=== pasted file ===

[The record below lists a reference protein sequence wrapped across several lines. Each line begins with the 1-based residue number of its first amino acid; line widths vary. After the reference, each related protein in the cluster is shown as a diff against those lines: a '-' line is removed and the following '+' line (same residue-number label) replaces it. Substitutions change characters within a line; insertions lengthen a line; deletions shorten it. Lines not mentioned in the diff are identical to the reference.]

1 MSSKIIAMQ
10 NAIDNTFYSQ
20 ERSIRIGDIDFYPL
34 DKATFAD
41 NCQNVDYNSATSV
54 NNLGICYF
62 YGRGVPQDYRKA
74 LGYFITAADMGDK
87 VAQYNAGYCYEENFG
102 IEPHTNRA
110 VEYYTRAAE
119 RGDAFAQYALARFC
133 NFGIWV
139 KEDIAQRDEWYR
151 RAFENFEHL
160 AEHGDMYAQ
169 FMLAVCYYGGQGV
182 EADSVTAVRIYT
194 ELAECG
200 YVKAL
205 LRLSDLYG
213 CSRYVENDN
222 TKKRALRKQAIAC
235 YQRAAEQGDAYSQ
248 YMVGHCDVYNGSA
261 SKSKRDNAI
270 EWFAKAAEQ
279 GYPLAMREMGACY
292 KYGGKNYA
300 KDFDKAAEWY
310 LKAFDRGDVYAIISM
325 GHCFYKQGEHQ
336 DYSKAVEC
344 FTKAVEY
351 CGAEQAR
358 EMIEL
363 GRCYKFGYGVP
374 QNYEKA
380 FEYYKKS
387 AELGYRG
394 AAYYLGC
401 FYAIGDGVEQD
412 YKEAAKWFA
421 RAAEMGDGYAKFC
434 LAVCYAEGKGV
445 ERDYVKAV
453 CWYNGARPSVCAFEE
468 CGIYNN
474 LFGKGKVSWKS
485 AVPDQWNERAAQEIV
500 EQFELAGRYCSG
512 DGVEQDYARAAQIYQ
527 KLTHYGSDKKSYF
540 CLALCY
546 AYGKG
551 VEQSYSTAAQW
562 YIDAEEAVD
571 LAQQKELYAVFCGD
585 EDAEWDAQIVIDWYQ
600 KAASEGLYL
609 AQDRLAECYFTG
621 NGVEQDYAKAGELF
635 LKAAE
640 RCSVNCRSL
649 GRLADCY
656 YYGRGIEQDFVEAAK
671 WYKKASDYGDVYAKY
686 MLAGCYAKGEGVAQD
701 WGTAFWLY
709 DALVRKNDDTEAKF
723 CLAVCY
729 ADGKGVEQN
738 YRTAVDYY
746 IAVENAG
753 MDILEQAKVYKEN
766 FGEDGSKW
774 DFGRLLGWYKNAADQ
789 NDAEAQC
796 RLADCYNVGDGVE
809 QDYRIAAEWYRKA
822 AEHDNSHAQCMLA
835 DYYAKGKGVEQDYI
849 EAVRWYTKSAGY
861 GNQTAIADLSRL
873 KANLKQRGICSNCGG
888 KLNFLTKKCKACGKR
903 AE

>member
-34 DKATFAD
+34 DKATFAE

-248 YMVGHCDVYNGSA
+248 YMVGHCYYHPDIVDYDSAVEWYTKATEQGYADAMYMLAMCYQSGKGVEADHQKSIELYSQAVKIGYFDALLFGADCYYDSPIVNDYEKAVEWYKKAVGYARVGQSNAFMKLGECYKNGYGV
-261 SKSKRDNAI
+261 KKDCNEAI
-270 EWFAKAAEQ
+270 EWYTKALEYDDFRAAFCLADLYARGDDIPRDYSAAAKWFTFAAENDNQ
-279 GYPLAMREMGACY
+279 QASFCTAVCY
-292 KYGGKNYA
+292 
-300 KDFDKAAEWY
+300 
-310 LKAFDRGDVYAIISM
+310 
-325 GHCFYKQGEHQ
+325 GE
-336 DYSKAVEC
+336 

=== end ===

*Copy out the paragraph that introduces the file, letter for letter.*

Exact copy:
[The record below lists a reference protein sequence wrapped across several lines. Each line begins with the 1-based residue number of its first amino acid; line widths vary. After the reference, each related protein in the cluster is shown as a diff against those lines: a '-' line is removed and the following '+' line (same residue-number label) replaces it. Substitutions change characters within a line; insertions lengthen a line; deletions shorten it. Lines not mentioned in the diff are identical to the reference.]